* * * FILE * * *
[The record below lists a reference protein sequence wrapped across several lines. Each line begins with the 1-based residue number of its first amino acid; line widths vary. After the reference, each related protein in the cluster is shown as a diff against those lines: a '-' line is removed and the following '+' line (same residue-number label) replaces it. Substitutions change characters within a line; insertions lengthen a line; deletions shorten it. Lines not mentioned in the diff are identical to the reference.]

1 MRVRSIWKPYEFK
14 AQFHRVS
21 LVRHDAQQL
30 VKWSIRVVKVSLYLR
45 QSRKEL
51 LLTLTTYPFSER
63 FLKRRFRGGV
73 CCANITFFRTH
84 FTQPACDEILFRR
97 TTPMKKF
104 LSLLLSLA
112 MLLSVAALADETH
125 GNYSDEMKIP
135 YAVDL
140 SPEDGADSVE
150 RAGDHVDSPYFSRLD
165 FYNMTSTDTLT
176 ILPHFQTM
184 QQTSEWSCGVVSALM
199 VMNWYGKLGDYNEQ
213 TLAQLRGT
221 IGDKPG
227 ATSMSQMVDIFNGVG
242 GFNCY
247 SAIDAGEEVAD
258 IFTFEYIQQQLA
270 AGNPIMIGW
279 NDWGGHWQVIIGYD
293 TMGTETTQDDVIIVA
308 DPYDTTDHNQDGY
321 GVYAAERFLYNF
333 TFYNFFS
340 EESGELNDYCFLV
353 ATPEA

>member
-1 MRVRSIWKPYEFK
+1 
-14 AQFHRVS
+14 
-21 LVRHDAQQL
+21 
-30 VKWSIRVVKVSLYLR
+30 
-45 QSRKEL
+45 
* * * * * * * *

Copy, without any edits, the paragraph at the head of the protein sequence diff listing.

[The record below lists a reference protein sequence wrapped across several lines. Each line begins with the 1-based residue number of its first amino acid; line widths vary. After the reference, each related protein in the cluster is shown as a diff against those lines: a '-' line is removed and the following '+' line (same residue-number label) replaces it. Substitutions change characters within a line; insertions lengthen a line; deletions shorten it. Lines not mentioned in the diff are identical to the reference.]